When Estelle and Earl bought it, they immediately began renovations. At the entrance to the red brick building, a large outside patio area was added; the lobby and bathrooms were re-tiled; two new air conditioning units were installed; and 628 plush new seats were put in the auditorium. The headliner’s suite was refurbished for the comfort of the stars—country décor, of course—and the walls throughout the building are covered with signed pictures and posters of the acts who have performed there.
So why did Estelle start cooking for these acts? Well, with her past cooking experience and practical nature, she says it just seemed like the right thing to do.
“We spend a lot of time here,” she says, “and we have to eat. So I figured if I was going to cook for us and the house band, I might as well cook for the other performers. We started asking people what they liked to eat when we booked them. Soon the word spread and the meals became a part of the experience of playing here.”
In fact, Estelle points out that now “the minute a performer gets here, they’re in the kitchen and looking for something to eat.” Good thing her kitchen staff, Betty Spencer and Rose Hoffmier, is there to help. It’s hard work feeding that many hungry mouths!
Music is, of course, the heart of the Orange Blossom Opry. In addition to Mara and The Legends of Doo Wop, who perform classic ‘50s and ‘60s music, other 2010 performers have included Ray Price, The Coasters, Mel Tillis, The Bellamy Brothers, Lil’ Jimmy Dickens, Roy Clark, Marty Stuart and Doug Stone.
Estelle makes a plate for country music star Doug Stone.
Estelle and Gloria Wade, her office jack-of-all-trades, have already booked acts through the spring of 2011, too. Audiences will soon get to see Asleep at the Wheel, Ronnie McDowell, Rhonda Vincent, Nitty Gritty Dirt Band, Lorrie Morgan and Crystal Gayle live on the Opry stage.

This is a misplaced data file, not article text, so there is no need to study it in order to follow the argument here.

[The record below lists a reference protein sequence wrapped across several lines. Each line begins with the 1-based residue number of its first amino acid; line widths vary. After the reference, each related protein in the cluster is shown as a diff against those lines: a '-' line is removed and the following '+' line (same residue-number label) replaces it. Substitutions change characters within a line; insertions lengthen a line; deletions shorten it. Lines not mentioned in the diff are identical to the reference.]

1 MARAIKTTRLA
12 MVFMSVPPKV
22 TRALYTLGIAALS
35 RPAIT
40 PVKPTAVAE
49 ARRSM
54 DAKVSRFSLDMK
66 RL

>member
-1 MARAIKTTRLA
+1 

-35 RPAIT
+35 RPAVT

“We try to book the best performers we can,” says Estelle. “We have great audiences who really appreciate good music and performers.”
Outside of the visiting headliners, the Orange Blossom Opry Band is a fan favorite. The group consists of Buddy Davis, music director and drums; Tommy Cordell, fiddle; Darell Morgan, lead guitar; Ray Gantek, steel guitar; Dave Howe, keyboard; Jim Troxell, bass guitar; and Lorri Gill, lead vocals.
“Our band is very talented and they can play anything,” says Estelle. “They also put on skits, and Lorri is just a phenomenal performer. She does great impersonations of Dolly Parton, Patsy Cline and Loretta Lynn. And she’s created her own skit characters that have become very popular with our regular fans.”
On Thursday nights at 7pm, the public is invited to join the OB Opry band for Jam Night. Anyone who wants to sing or play an instrument can participate. Once a month, the Opry also hosts an invitation-only Super Jam. On Friday and Saturday nights, the OB Opry Band plays a show at 7:30pm, often opening on the latter night for the headliner.
Opry keyboardist Dave Howe enjoys Estelle’s famous meatloaf with lead vocalist Lorri Gill.
Now embarking on her seventh season, Estelle still enjoys working at the Opry.
“I love music and cooking,” she says. “This way I get to do them both. I’ve made a lot of new friends and we have a good time.”
On the particular day I met with Estelle at the Opry, leftovers from the previous night were not an issue. As she opened the refrigerator, there were only two slices of meringue pie—chocolate and lemon—looking lonely there among various condiments. An offer of one of the pie servings was not turned down. Each and every mouthful of the luscious chocolate was thoroughly enjoyed. I’m just glad a song wasn’t expected in return.
Want To Go?
Orange Blossom Opry
Corner of SE Hwy 42 & CR 25
Jam Nights at 7pm
Fridays & Saturdays:
Orange Blossom Opry Band at 7:30pm
Tommy Mara & The Legends of Doo Wop
December Christmas Shows
(Call Box Office For Details)